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Mar
13
comment At Night or In the Night?
You may use your answer to correct the OP's statements, but please do not edit the question to change the OP's premise.
Mar
13
revised At Night or In the Night?
rolled back to a previous revision
Mar
12
comment Confused: I have a tendency to begin sentences after semicolon by using verbs in the participle. What am I doing wrong?
@curious if you feel strongly about it, you could propose it on Meta.
Mar
12
comment Confused: I have a tendency to begin sentences after semicolon by using verbs in the participle. What am I doing wrong?
@curiousdannii We have lots of punctuation questions here.
Mar
10
comment Confused: I have a tendency to begin sentences after semicolon by using verbs in the participle. What am I doing wrong?
This isn't a question for Writers; it centers on how to appropriately use a semi-colon.
Mar
10
comment What is it called when words are deliberately spelled incorrectly but pronunciation is kept unchanged?
@Joe I edited your comment to include the edit you had made to the question. I think it is a valid point, but should be a comment and not an edit. Please flag this comment for mod attention if you want to discuss it, or flag this as obsolete if you are OK with the change.
Feb
19
revised What do you call a student who always need to volunteer an answer to show off how smart they are?
added 22 characters in body
Feb
15
awarded  Enlightened
Feb
15
awarded  Nice Answer
Feb
13
comment Is there a term for when the moisture on the inside of your nose freezes when breathing in on a very cold day?
Nose freeze is what we call it, sometimes snot freeze. Not to be confused with snotcicle, which is when your snot freezes on the outside of your nose.
Feb
11
comment What is 'pink' and what is 'magenta'?
Seriously though. Even men wouldn't call violet and lilac pink. They are clearly in the purple category, similar to "grape" and "lavender" above.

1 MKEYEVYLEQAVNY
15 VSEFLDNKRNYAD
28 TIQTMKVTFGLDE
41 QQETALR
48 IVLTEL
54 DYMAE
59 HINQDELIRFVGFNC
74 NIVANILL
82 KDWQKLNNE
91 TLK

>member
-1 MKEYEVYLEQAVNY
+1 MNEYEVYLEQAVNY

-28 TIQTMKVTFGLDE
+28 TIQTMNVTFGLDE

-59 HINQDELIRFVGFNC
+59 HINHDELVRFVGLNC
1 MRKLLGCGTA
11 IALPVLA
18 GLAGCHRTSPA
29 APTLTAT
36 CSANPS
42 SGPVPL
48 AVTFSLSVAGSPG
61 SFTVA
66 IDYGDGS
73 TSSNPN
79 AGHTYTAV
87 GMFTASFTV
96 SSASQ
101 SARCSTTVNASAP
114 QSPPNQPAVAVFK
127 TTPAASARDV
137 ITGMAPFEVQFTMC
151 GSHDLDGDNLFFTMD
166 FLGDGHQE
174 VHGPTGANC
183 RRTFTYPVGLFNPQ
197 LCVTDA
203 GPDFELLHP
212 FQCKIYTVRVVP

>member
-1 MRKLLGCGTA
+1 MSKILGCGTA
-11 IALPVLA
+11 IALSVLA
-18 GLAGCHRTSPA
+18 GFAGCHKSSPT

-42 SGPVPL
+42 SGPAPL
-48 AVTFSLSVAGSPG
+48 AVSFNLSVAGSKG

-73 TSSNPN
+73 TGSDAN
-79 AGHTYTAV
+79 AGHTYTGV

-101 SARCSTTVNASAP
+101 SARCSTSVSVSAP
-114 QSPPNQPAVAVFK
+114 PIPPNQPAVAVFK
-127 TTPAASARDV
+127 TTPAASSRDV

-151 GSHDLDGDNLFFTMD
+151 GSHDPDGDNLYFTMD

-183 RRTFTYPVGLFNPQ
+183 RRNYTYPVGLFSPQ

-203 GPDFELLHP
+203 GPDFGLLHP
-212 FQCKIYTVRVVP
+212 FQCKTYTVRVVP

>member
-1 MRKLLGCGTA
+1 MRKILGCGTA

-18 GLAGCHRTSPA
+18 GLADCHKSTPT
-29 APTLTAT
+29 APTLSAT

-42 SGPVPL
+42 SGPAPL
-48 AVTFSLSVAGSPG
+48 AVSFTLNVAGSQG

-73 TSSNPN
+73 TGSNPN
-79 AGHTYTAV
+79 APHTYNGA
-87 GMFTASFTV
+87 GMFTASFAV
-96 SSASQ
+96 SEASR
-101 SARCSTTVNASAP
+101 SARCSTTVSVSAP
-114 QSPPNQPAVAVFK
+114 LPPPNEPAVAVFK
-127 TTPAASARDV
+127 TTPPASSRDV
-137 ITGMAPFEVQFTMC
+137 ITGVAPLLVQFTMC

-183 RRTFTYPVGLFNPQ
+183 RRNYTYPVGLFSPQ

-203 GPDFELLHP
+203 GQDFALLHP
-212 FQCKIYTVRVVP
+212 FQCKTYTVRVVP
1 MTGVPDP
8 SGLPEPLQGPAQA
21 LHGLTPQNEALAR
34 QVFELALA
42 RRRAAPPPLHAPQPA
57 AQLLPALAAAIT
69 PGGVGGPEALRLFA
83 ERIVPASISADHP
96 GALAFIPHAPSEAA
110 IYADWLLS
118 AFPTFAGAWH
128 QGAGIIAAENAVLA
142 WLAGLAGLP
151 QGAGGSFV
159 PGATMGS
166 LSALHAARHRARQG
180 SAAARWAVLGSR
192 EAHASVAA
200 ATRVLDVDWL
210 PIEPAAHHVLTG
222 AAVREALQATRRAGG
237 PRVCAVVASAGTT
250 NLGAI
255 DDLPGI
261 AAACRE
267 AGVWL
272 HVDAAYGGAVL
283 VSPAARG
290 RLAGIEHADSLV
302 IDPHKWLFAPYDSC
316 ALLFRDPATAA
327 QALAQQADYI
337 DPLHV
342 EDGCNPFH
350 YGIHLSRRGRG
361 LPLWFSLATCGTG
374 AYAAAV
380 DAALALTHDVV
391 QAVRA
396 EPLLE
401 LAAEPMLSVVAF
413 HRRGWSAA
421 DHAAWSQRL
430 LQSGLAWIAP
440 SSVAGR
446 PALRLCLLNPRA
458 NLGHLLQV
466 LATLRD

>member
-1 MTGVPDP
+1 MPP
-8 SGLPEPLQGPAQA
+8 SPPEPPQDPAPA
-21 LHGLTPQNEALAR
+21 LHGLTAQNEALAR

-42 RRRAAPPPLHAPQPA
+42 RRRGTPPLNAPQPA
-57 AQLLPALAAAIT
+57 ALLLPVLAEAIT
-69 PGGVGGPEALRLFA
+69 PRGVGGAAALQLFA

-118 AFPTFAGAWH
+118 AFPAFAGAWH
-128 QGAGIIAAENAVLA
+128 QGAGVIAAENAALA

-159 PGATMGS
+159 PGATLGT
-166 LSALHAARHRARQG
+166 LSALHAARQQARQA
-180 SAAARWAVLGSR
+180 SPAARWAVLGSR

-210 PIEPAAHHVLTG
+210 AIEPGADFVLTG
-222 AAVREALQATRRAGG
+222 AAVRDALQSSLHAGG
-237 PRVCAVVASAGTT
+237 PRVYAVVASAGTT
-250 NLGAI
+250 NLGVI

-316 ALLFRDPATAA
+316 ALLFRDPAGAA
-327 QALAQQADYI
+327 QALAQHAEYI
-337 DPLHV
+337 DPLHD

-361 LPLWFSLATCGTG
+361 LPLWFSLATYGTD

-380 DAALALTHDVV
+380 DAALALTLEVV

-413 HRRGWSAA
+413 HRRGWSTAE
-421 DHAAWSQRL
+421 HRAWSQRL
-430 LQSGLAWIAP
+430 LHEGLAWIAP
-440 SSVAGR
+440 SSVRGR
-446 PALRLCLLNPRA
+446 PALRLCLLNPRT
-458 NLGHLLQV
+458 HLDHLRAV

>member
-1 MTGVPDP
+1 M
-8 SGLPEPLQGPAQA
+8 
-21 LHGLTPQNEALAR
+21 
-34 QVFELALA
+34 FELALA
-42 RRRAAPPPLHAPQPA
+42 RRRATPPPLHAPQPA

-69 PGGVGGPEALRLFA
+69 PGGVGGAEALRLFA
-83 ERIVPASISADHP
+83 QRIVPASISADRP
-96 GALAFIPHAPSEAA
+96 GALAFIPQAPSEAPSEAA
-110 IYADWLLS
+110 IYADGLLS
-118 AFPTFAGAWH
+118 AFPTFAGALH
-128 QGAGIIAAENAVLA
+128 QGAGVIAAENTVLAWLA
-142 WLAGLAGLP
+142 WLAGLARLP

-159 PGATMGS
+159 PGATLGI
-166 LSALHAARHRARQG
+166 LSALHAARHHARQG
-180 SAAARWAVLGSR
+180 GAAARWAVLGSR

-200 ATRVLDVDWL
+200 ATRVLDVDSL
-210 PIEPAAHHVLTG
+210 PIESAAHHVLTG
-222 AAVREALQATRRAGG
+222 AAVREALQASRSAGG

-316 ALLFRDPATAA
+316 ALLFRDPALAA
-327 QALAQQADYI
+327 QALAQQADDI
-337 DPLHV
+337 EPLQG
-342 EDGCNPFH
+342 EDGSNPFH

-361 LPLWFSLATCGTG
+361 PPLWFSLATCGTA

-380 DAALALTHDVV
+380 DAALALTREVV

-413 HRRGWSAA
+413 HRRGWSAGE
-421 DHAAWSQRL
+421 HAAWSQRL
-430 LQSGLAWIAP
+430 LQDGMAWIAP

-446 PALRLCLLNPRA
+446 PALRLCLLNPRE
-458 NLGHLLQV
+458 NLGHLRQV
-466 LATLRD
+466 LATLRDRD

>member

Feb
11
comment What is 'pink' and what is 'magenta'?
Violet and lilac are shades of purple, not pink in the slightest.
Feb
11
comment Form of verb after a preposition
Comments are not for extended discussion; this conversation has been moved to chat.
Feb
3
comment Has “aught” survived in common usage?
@Qsigma I pronounce it /ɔːt/, more or less.
Feb
3
comment Has “aught” survived in common usage?
I live in Maine, and we do occasionally use aught else to mean nothing else: "He was standing in the driveway, shoveling snow in his socks and aught else. He had aught else to say in his own defense." I don't think I've seen it written thus, but it's part of our local dialect.
Feb
3
revised Single word or phrase - conspiratorially exchanging glances
decontextualized the answer
Jan
28
revised expressions using body parts
rolled back to a previous revision
Jan
28
revised Putative should - what time does it express?
removed the speculation about the French language that was marked as offensive to francophones.
Jan
28
comment Is the phrase “has got” grammatically correct?
The character limits are there for a reason. Next time, please expound on your answer. We really do want to hear more about it.
Jan
28
revised What's the grammar behind “let read”?
deleted 1 character in body